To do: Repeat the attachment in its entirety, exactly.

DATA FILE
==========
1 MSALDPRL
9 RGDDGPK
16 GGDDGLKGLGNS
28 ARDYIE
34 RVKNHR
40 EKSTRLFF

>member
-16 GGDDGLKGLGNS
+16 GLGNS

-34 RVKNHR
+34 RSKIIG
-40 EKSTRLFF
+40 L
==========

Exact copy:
1 MSALDPRL
9 RGDDGPK
16 GGDDGLKGLGNS
28 ARDYIE
34 RVKNHR
40 EKSTRLFF

>member
-16 GGDDGLKGLGNS
+16 GLGNS

-34 RVKNHR
+34 RSKIIG
-40 EKSTRLFF
+40 L